The nodes in the exemplary network (700) of FIG. 7 are partitioned into a first sub-network (704) and a second sub-network (706) in dependence upon the physical network topology of the data communications network (700). In the example of FIG. 7, the number of the nodes partitioned into the first sub-network (704) are equal to the number of the nodes partitioned into the second sub-network (706). Each sub-network (704, 706) includes 15 nodes. The remaining 1 node that is not included in either sub-network (704, 706) is referred to as a ‘partition node’ and is used to create a bisection partition (702) between the two sub-networks (704, 706). Although all communications between the sub-networks (704, 706) are routed through these partition nodes when determining a bisection bandwidth according to the present invention, the partition nodes themselves do not initiate any of the communications. Rather, the partition nodes serve to create a bisection partition (702) between the two sub-networks (704, 706).

In the example of FIG. 7, the nodes in the data communications network (700) are partitioned into the sub-networks (704, 706) such that physical links (708) between the sub-networks (704, 706) are minimized. Because the network (700) in the example of FIG. 7 is organized in a tree topology with only a single link between each of the nodes, the bisection partition (702) that minimizes the physical links (708) between the sub-networks (704, 706) may be placed through any of the non-leaf nodes of the tree. In the example of FIG. 7, however, the bisection partition (702) is place through the root node because such a partition provides an equal number of node in each sub-network (704, 706).

In the example of FIG. 7, the nodes in the data communications network (700) are also partitioned into the sub-networks (704, 706) such that the difference between the number of the nodes in each sub-network (704, 706) is below a predetermined threshold. In such a manner, the predetermined threshold provides a limit for how many more nodes may be included in one sub-network than the other. The predetermined threshold is often set at a value equal to the number of nodes in the bisection partition used to the partition a network into two sub-networks. Although the difference between the number of nodes in the sub-networks (704, 706) of FIG. 7 is zero, in other networks having a different topology or a different number of nodes, the difference between nodes in the two sub-networks may be some other value between zero and the predetermined threshold. For example, if 1 node were added to one of the leaf nodes in second sub-network (706) of FIG. 7, then the second sub-network (706) would have one more node than the first sub-network (704).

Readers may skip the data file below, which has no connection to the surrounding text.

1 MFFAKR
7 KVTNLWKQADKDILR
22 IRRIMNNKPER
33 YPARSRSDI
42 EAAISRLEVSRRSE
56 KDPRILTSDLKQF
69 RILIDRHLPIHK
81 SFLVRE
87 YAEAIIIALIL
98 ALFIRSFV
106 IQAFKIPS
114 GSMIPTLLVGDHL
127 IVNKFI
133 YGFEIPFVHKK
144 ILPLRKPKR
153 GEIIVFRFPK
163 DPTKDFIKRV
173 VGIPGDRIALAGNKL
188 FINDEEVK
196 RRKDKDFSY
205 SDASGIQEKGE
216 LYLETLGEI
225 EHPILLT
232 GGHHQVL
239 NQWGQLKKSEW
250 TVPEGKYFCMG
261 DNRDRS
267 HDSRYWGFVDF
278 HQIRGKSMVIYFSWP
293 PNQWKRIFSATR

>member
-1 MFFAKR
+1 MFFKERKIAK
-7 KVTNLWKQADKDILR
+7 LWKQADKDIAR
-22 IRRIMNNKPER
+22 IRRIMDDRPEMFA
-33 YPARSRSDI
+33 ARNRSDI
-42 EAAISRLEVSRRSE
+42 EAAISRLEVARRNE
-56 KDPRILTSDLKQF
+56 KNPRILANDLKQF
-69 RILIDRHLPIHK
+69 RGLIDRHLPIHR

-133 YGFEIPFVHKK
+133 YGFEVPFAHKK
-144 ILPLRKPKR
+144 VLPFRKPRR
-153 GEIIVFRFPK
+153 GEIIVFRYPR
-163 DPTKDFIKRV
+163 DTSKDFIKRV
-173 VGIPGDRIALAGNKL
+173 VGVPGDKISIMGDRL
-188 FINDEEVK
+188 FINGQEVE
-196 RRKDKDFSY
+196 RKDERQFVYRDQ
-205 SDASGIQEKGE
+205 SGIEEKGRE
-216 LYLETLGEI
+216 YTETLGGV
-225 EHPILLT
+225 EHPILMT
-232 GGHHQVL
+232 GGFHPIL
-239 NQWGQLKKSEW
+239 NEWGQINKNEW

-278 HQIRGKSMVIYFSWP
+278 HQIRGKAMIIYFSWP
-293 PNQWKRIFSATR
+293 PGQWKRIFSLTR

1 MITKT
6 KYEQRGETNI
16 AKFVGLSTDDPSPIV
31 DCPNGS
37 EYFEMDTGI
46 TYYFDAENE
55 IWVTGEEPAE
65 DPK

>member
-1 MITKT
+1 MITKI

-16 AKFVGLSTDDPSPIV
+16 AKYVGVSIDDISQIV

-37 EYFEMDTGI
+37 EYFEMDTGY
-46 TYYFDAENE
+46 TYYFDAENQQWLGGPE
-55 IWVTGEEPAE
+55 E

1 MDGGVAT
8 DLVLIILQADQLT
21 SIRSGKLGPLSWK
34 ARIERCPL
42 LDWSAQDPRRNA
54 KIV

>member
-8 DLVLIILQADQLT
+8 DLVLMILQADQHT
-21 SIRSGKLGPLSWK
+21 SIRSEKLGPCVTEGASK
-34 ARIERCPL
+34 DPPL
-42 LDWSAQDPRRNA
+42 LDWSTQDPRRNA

After the nodes in the data communications network (700) of FIG. 7 are partitioned into the first sub-network (704) and the second sub-network (706), often by a service node when the nodes are implemented as compute nodes in a parallel computer, each node in the first sub-network (704) sends a first test message having a predetermined message size to a destination node in the second sub-network (706). Each node in the first sub-network (704) receives a second test message from a source node in the second sub-network (706). Each node in the first sub-network (704) measures the elapsed communications time between the sending of the first test message and the receiving of the second test message and selects the longest measured elapsed communications time. The bisection bandwidth for the data communications network is then calculated, in some embodiments by a service node, in dependence upon the number of the nodes in the first sub-network, the predetermined message size of the first test message, and the longest measured elapsed communications time.